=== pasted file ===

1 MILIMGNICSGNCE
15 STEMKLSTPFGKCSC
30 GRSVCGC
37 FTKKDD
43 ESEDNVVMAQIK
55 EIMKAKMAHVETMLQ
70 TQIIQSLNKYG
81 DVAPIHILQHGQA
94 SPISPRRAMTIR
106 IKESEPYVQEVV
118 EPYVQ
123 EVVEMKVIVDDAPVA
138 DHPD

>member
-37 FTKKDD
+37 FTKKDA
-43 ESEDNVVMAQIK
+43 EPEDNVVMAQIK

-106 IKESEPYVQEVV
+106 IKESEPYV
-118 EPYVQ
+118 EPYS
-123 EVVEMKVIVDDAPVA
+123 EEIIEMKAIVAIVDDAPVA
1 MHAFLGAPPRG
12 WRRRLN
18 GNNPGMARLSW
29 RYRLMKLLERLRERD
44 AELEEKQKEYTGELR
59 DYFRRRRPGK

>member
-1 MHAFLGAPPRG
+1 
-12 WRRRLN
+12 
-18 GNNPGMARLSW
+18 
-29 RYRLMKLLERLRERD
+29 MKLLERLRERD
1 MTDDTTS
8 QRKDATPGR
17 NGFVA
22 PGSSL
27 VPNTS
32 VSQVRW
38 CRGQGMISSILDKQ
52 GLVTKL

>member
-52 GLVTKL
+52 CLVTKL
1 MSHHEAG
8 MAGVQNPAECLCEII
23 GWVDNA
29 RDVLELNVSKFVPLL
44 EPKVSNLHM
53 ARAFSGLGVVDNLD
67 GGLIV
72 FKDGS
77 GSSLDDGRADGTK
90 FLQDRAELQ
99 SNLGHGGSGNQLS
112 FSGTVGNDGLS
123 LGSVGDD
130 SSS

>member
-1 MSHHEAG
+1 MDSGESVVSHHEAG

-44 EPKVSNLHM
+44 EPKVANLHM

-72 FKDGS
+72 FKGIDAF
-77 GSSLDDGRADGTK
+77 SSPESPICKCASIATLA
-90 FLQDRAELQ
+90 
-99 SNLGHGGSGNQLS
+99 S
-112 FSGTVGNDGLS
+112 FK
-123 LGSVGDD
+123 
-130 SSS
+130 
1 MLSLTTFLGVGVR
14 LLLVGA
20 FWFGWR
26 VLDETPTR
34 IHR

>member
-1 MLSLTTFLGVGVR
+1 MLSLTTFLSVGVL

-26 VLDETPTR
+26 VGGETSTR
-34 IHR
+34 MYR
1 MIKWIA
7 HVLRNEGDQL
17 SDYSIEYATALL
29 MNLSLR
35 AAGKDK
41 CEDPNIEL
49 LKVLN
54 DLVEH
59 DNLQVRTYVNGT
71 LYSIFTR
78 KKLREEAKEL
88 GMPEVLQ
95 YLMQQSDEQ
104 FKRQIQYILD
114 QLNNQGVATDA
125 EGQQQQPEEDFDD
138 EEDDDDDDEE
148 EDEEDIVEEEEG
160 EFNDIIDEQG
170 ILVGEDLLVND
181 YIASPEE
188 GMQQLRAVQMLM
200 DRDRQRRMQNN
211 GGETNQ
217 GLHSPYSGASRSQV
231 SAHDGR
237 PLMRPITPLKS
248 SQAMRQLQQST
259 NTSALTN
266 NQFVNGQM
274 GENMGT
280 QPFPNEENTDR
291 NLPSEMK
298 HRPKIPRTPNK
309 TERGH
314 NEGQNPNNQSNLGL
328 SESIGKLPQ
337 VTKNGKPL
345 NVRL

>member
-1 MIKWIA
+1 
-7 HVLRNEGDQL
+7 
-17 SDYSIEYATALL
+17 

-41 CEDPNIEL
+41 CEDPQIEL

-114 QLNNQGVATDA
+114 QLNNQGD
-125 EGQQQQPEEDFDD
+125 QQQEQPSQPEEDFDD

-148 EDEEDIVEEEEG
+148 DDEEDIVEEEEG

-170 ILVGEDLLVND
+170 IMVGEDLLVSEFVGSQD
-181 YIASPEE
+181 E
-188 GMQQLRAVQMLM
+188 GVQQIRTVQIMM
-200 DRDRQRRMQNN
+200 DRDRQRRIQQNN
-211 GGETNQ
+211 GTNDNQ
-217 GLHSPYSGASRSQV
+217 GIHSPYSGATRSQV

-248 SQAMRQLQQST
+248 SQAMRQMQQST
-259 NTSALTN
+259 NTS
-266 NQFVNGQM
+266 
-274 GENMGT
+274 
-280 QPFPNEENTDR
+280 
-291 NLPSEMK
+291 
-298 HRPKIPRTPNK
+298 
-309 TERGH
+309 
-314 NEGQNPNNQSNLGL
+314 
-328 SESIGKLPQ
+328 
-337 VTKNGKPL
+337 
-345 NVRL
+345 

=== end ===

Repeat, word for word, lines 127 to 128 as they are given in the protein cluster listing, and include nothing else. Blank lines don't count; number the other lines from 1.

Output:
280 QPFPNEENTDR
291 NLPSEMK